With more than half the year behind us and the coronavirus pandemic growing smaller in the rear view window, businesses have shifted their focus from weathering the storm to finding their footing in a new landscape.
Getting back to normal isn’t necessarily an easy transition. The emergence from the pandemic has brought with it a new set of challenges, making adapting to the “new normal” harder.
“This is an unprecedented economic time coming off an unprecedented pandemic experience that’s about to be meshed into significant tax law changes. All of those moving parts make it hard to project future operations,” says Frank Turocy, principal at HBK CPAs & Consultants in Canfield.
Turocy and other business advisers throughout the area point primarily to two factors that are giving companies pause as they try to work back to a sense of normality: labor shortages and the rising cost of doing business.
Throughout his career, Farmers National Bank’s Tim Shaffer says, finding qualified workers has always been one of his clients’ top concerns.
“They’re absolutely exasperated because they can’t find people,” says the bank’s chief credit officer. “They said it was because of the extra unemployment but now that’s ended in Ohio. I think the difference is there are qualified people who’ve historically gone to work who are opting not to work there any more. The most common problem still exists; it’s just amplified.”
When workers can be found, Turocy says, wages are rising across the board and giving business leaders another factor to be concerned with as they monitor their cash flows.
“Employees are hard to come by. A lot of companies are having labor shortages and employees are becoming more expensive,” Turocy says.
“We’re seeing it across the board: lower-wage positions, skilled labor positions, office positions, administrative positions. Everything seems to be increasing in regards to what it costs to have employees at each of those levels,” he says.
And throughout the national economy, prices are rising. In June, the Labor Department reported the highest monthly increase in consumer prices, 5%, in 13 years.
Although prices have settled somewhat, at one point lumber was up 200% year-over-year. Steel prices are up 16% since the start of the year. In the face of a global shortage of microchips, technology manufacturers like HP and Asus are increasing their prices as the shortage is expected to stretch into next year and possibly further.
And the country’s oil-price benchmark, West Texas Intermediate, hit $76.98 per barrel in early July, the highest level in six years.
For businesses already strained by the toll of the pandemic, it can be a perfect storm.
“We see that some are still holding onto their cash because they don’t know what’s going to happen next. For some, we work on restructuring their financing,” says Teresa Miller, executive director of Valley Economic Development Partners.
After doing “an astronomical amount” of Paycheck Protection Program loans earlier this year, Valley Economic Development Partners is now looking at how it can help businesses regain their footing, including the launch of new lending programs and continuing aid offered last year.
“We reached out to grasp any opportunity we had to create new products that would help businesses emerge from any financial suffering they may have,” Miller says. “To our existing clients, we’re continuing much of the same things we did in 2020. Most of our loan clients have recovered and are back on track. With us not being a bank, we’re able to offer a lot more leniency and push their maturity out and offer deferments.”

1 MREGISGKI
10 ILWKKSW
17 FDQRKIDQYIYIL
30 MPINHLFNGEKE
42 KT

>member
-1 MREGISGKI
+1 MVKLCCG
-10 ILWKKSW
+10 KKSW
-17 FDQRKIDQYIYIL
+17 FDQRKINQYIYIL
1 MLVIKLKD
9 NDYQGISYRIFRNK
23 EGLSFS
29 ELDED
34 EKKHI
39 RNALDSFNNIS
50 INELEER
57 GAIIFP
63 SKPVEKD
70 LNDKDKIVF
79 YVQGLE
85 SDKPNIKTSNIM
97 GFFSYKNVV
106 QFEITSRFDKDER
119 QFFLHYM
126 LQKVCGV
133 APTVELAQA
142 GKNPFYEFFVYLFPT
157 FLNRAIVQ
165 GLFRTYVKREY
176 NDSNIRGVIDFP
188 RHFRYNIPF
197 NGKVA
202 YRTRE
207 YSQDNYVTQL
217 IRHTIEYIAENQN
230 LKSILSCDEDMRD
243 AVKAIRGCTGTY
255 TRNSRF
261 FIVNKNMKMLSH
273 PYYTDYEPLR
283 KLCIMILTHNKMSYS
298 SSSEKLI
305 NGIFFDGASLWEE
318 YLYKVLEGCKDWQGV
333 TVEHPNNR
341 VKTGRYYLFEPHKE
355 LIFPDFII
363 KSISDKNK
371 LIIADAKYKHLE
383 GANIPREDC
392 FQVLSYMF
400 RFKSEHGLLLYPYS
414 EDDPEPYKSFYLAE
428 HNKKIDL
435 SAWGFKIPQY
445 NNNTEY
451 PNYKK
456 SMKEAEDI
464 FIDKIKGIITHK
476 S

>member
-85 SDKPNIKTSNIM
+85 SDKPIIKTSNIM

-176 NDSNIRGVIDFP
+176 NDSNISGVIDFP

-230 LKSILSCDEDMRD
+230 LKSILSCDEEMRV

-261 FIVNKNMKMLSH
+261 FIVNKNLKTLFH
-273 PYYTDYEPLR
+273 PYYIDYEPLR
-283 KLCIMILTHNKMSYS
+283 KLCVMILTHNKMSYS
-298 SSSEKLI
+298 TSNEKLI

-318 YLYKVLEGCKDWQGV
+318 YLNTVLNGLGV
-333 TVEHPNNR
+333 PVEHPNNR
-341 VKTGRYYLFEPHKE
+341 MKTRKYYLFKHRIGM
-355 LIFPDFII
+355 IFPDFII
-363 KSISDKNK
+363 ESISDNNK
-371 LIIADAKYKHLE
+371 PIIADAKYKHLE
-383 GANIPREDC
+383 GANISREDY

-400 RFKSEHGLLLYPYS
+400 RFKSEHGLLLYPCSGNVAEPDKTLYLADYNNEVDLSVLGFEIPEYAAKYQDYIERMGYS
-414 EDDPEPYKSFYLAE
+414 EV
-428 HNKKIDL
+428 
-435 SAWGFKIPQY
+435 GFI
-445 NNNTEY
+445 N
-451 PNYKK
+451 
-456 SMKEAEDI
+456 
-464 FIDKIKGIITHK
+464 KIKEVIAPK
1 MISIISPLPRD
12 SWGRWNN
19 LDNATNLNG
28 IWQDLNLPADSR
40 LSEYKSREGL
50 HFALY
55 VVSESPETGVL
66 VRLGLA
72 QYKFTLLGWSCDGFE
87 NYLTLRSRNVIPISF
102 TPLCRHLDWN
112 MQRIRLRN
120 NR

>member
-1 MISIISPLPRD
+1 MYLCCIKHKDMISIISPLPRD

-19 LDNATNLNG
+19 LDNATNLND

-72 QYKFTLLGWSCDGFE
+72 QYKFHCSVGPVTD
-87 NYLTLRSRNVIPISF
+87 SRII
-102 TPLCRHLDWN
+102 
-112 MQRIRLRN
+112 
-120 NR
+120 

At Mercer County Community Federal Credit Union, CEO Sandi Carangi says, the focus is on improving its technological offerings.
During the pandemic, the credit union saw the use of its web and mobile services double, which in turn led to the implementation of a new core processing system that’s set to launch August 1.
Mercer County FCU also partnered with NewTek Business Services to provide its business clients – primarily sole proprietors and DBA accounts, Carangi says – with the tools they need.
“During the pandemic, we saw those businesses coming to us and saying that they needed help, whether with PPP loans or other financial needs,” she says. “We partnered with Newtek Business Solutions. We can handle their personal accounts and, for the couple hundred businesses we serve, help them there.”
The credit union is also continuing its pandemic relief offerings such as deferments.
“Now that everyone has their PPP, what people are asking for as we get back into the swing of things is a continuation of that,” Carangi says. “It’s not unheard of for a month to take a toll and for a business leader to need some time to get back on their feet. We handle that case by case.”
As businesses work to navigate an economic landscape that’s both familiar and unprecedented, the advisers all say that now is the time to turn to professionals as needs arise.
Mercer County FCU has certified financial counselors on staff, Carangi says, and counterparts at Farmers National Bank, Valley Development Partners and HBK are also available. The pandemic may be winding down but that doesn’t mean more problems won’t arise.
“Trying to do it on your own is a hard thing to do,” Farmers’ Turocy says. “Get with your professional advisers. Listen to their advice and get the best information you can in front of you to make the best decision you can.”
Pictured: At Mercer County Community Federal Credit Union, the focus is on improving its technological offerings.